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Rebuild Florida Infrastructure Repair Program

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Public Notice - Fourteen-Day Public Comment Period

The City of Fort Lauderdale is considering submitting grant applications for the Rebuild Florida Infrastructure Repair Program administered by the Florida Department of Economic Opportunity to obtain funding for the following City Projects;

  1. South East Isles Seawall Replacements

    Project Cost Estimate:  $9,000,000

    This project is for approximately 2,500 linear feet (LF) of seawalls located in the South East Isles neighborhood of Fort Lauderdale and that need replacement.  These seawalls were constructed over 50 years ago and have become structurally deficient and functionally obsolete, as their top elevation is below Spring High Tide elevation, causing tidal flooding and over-topping 5-10 times per year. 

    During Hurricane Irma, these seawalls were further deteriorated by the wave action and massive neighborhood flooding occurred when the storm surge overtopped them by several feet. 

    The City is requesting $9,000,000 in funding from the Rebuild Florida Infrastructure Repair Program for this project.  These grant funds would be used to perform a full replacement of these seawalls, with deep sheet pile structure and top of wall elevation of 5.00’ NAVD.  The sheet pile construction and higher top elevation will ensure that new seawalls will protect the South East neighborhood against future storm surges and sea-level rise for at least 50 years and beyond.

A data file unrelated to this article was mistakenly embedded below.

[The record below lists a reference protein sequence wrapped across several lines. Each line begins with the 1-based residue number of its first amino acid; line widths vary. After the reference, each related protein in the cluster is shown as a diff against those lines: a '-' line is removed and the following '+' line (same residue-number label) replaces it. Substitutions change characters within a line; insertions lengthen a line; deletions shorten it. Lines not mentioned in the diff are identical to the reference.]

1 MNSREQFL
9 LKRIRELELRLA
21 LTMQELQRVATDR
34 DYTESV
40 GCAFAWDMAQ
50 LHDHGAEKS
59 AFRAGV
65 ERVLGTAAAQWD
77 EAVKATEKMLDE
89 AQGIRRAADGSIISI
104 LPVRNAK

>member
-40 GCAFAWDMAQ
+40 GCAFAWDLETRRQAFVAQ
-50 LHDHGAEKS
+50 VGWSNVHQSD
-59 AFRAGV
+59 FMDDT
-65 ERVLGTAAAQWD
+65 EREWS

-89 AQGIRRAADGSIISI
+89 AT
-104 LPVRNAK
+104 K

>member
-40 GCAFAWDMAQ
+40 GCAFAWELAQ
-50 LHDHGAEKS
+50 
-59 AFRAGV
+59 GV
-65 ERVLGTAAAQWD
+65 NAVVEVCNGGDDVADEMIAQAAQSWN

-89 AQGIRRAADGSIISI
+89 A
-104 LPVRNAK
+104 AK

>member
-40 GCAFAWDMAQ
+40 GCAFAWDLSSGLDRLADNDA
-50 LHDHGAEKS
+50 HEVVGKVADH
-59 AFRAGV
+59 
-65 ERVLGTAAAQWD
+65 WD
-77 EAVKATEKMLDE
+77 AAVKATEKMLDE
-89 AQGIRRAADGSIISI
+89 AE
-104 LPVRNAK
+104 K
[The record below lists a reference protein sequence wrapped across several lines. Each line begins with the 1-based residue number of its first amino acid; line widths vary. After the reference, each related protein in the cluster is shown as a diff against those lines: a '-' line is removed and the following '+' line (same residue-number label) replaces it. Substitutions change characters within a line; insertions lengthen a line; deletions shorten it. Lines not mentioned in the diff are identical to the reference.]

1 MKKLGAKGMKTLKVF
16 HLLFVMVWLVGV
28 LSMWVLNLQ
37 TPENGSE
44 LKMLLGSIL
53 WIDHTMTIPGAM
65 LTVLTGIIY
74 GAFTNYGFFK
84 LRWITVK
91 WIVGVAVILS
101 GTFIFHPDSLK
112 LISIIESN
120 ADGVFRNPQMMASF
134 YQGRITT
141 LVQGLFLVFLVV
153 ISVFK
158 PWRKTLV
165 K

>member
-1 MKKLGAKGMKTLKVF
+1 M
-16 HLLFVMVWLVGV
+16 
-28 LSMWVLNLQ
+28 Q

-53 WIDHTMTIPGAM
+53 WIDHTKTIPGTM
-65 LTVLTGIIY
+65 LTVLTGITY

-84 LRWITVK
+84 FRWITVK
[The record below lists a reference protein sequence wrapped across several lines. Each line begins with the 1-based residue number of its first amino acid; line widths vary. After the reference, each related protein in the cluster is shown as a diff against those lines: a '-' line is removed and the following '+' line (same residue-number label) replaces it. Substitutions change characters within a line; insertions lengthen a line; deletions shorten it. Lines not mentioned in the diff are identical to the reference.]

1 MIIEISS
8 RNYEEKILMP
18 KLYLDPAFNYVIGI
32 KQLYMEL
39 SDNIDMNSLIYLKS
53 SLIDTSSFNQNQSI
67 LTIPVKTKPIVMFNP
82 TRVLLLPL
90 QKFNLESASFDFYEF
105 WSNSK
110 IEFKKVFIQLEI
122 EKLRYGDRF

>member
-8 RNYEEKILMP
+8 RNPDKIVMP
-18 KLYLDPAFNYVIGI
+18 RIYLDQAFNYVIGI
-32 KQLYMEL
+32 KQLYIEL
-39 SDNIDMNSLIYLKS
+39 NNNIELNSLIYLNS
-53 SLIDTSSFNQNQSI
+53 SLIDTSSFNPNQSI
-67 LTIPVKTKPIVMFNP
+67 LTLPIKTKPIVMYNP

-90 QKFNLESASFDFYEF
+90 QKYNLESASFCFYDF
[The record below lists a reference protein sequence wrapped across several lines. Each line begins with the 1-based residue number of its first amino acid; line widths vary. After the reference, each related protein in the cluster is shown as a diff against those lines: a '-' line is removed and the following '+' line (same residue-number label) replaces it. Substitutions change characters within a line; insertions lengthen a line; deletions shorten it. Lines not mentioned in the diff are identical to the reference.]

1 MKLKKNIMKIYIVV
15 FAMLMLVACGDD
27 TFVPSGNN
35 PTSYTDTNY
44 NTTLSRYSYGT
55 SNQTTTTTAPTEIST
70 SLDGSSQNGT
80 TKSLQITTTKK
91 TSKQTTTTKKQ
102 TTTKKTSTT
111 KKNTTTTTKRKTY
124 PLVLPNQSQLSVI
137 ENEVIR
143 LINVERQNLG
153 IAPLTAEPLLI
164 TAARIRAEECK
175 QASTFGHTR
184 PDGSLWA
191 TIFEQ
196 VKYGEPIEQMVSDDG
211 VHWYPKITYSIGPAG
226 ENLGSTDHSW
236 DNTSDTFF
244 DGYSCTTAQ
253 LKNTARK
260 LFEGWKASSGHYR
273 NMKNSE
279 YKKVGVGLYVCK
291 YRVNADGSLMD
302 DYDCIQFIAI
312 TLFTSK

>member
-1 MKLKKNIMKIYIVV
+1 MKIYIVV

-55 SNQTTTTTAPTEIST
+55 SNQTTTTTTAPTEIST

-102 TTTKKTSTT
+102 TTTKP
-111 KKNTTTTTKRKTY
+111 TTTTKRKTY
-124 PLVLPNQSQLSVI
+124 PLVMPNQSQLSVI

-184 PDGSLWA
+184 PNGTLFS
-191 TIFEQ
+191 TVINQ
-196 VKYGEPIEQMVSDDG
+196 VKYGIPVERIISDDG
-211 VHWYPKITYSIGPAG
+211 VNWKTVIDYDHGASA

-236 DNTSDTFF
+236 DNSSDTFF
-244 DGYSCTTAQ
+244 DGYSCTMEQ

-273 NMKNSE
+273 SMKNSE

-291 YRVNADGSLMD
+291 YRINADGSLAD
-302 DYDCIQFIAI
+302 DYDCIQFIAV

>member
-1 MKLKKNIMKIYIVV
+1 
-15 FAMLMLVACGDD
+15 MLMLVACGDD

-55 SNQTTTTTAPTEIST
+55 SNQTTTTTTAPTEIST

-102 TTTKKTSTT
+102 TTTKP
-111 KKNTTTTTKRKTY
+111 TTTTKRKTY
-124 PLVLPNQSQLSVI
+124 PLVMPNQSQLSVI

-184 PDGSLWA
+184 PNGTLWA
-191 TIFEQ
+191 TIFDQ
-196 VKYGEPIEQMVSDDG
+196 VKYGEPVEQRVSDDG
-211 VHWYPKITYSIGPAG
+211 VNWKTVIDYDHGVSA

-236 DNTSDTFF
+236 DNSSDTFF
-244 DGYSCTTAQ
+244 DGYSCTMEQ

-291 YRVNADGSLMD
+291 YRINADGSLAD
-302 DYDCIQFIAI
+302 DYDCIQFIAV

Please forward all comments to Francisco Rios, P.E., at frios@fortlauderdale.gov.

  2. Coral Ridge B-4 Sewer Basin Rehabilitation

Project Cost Estimate:  $4,200,000

This project is for the Coral Ridge B-4 Sewer Basin that was identified as having excessive inflow and infiltration flows which contributes to additional sewage to George T. Lohmeyer Regional Wastewater Treatment Plant (GTL). 

There are three major components of wastewater flow in a sanitary sewer system, base flow, groundwater infiltration, and rainfall derived inflow and infiltration, more commonly referred to as inflow.  Some of the existing sewer systems in the City of Fort Lauderdale have clay pipes, cast iron pipes and PVC plastic pipes.  Many of the City's systems are still using old pipes, leaving them susceptible to damage. 

Hurricanes can put sewer systems at risk due to power loss and flooding.  When power outages affect lift stations that pump sewage from low to higher elevations for treatment, the City has limited ability to process and dispose of wastewater properly.  Widespread flooding causes sewer systems to back up when rainwater infiltrates pipes faster than wastewater plants can process it. 

Sewer systems in the City are built to keep stormwater and wastewater separate, but leaky infrastructure can allow floodwater into waste pipes, overwhelming the system.  Over 28 million gallons of wastewater spilled across Florida in the wake of Hurricane Irma.  During Hurricane Irma, inflow and infiltration added a significant volume of gallons of stormwater per person per day into the sewers, instead of the average daily gallons per person of water use that is typical during dry weather. 

The City is requesting $4,200,000 in funding from the Rebuild Florida Infrastructure Repair Program for this project.  These grant funds will be used for point repairs, rehabilitation of mainline sewers in Basin B-4 and lining of gravity sewers, manholes and sewer laterals.

Please forward all comments to Diana Carillo, P.E. at dcarrillo@fortlauderdale.gov.